Piergiorgio Odifreddi

Piergiorgio Odifreddi (born 13 July 1950, in Cuneo) is an Italian mathematician, logician, aficionado of the history of science, and popular science writer and essayist, especially on philosophical atheism as a member of the Italian Union of Rationalist Atheists and Agnostics. He is philosophically and politically near to Bertrand Russell and Noam Chomsky.

Piergiorgio Odifreddi
Piergiorgio Odifreddi, portrait.jpg
Born (1950-07-13) 13 July 1950 (age 71)

Early life and educationEdit

Born in Cuneo in the Piedmont region, he received his Laurea cum laude in mathematics in Turin in 1973. He then specialized in the United States at the University of Illinois at Urbana–Champaign and UCLA from 1978 and 1980, and in the Soviet Union at Novosibirsk State University in 1982 and 1983.

Teaching careerEdit

From 1983 to 2007, he taught logic at the University of Turin, and from 1985 to 2003 he was visiting professor at Cornell University, where he collaborated with Anil Nerode, Richard Platek, and Richard Shore. From 2001 to 2003 he taught at Università Vita-Salute San Raffaele, which was founded by Luigi Maria Verzé.[1]

He has been visiting professor at Monash University in Melbourne in 1988, the Chinese Academy of Sciences in Beijing in 1992 and in 1995, the Università di Nanchino in 1998, Buenos Aires University in 2001 and the Italian Academy at Columbia University in 2006.[2]

His main field of research was computability theory, a branch of mathematical logic that studies the class of functions that can be calculated automatically. In this field he has published about thirty articles, and the two-volume book Classical Recursion Theory (North Holland Elsevier, 1989 and 1999), which has become a seminal text on the subject.[3]


He has written editorials and books reviews for La rivista dei libri (the Italian edition of the New York Review of Books), is a regular contributor to Le Scienze (the Italian edition of Scientific American), and has also written for several newspapers such as La Repubblica, La Stampa and the weekly L'Espresso. The television stations Radio Tre, RAI Due and RAI Tre have hosted many of his discussions on various scientific topics.

Political viewsEdit

Odifreddi was heavily influenced by Bertrand Russell and Noam Chomsky.[4] He repeatedly manifested his opposition to US policies, in particular against that of George W. Bush and Israel, as indicated in his writings Non siamo tutti americani,[5] La dannata Terra Santa[6] and the controversial Intervista a Hitler,[7] in his book Il matematico impertinente.

His views on Israel "immodestly inspired" by José Saramago and Noam Chomsky caused protests, which led to the deletion of an editorial he wrote in his blog at la Repubblica on November 2012,[8] where he talked about the Israeli incursion in the Gaza Strip. In protest of the censorship, he decided to close his blog with a bitter post,[9][10] eventually re-opening it years later.

Radio and televisionEdit

Odifreddi had over 400 TV appearances in Italy, the most notable being:

  • 2002 – Chi ha ucciso Fermat?, directed by Vittorio Attamante – 20 episodes on Radio2 for Alle otto della sera.[11]
  • 2004 – Vite da logico, directed by Vittorio Attamante – 20 episodes on Radio2 for Alle otto della sera.[12]
  • 2008 – In Cammino verso Santiago de Compostela, with Sergio Valzania and Franco Cardini – 33 episodes on Radio3 for Il Cammino.[13]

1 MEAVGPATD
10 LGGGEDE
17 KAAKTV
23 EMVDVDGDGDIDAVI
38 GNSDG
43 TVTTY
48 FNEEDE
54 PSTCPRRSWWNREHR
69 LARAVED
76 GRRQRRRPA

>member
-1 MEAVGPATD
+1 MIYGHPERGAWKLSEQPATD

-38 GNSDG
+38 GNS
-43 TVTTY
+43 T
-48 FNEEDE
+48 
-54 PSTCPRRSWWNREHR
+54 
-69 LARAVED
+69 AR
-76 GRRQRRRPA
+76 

• 2009 – A tutto Darwin – 5 episodes on Radio3 for Radio3 scienza, with interviews to Dario Fo.[14]
  • 2009 – Buon compleanno, Darwin!, directed by Caterina Olivetti – 20 episodes on Radio2 for Alle otto della sera.[15]
  • 2009 – A tutto Galileo – 5 episodes on Radio3 for Radio3 scienza, with interviews to Roberto Benigni[16] and Riccardo Giacconi.[17]

Other activitiesEdit

Piergiorgio Odifreddi participated in the Stock Exchange of Visions project in 2007.



Academic writingsEdit

  • Classical recursion Theory, North Holland – Elsevier, 1988, ISBN 9780080886596; 2nd edn. 1992, ISBN 0-444-89483-7[18]
  • Classical recursion Theory. Volume II, North Holland – Elsevier, 1999

Popular writingsEdit


  1. ^ Interview with Piergiorgio Odifreddi on Wikinews
  2. ^ Il Non-Senso della vita – Blog di Piergiorgio Odifreddi
  3. ^ The number of citations in the first volume in scientific articles, according toCiteSeerX estimates, exceeds 200, while[https://scholar.google.fr/scholar?cites=151900171738493333341671 Google Scholar estimates) exceeds 1,200. The two works are also listed in[http://plato.stanford.edu/entries/recursive-functions/#Bib bibliographic notes of the entry Recursive Functions of the "Stanford Encyclopedia of Philosophy".
  4. ^ Odifreddi interviews Noam Chomsky
  5. ^ No al terrorismo. Ma quale?
  6. ^ La dannata Terra Santa
  7. ^ Interview with Adolf Hitler
  8. ^ «Dieci volte peggio dei nazisti» — The censored articled on Repubblica Archived 2014-02-19 at the Wayback Machine
  9. ^ 809 giorni di libertà – Il non-senso della vita 2.0 – Blog – Repubblica.it
  10. ^ Repubblica cancella il post di Odifreddi su Israele. Lui lascia: “Meglio fermarsi”. Il Fatto Quotidiano, Novembre 20, 2012.
  11. ^ Radio Due Archived 2007-05-04 at the Wayback Machine
  12. ^ Radio Due Archived 2007-05-04 at the Wayback Machine
  13. ^ Radio 3 – Il cammino Archived 2009-11-27 at the Wayback Machine
  14. ^ Radio 3 Archived 2011-07-14 at the Wayback Machine
  15. ^ Radio 2 Archived 2009-06-20 at the Wayback Machine
  16. ^ Radio 3 Archived 2011-07-14 at the Wayback Machine
  17. ^ Radio 3 Archived 2009-12-01 at the Wayback Machine
  18. ^ Shoenfield, J. R. (1993). "Review: Classical recursion theory by P. Odifreddi" (PDF). Bull. Amer. Math. Soc. (N.S.). 28 (1): 182–183. doi:10.1090/s0273-0979-1993-00346-x.

External linksEdit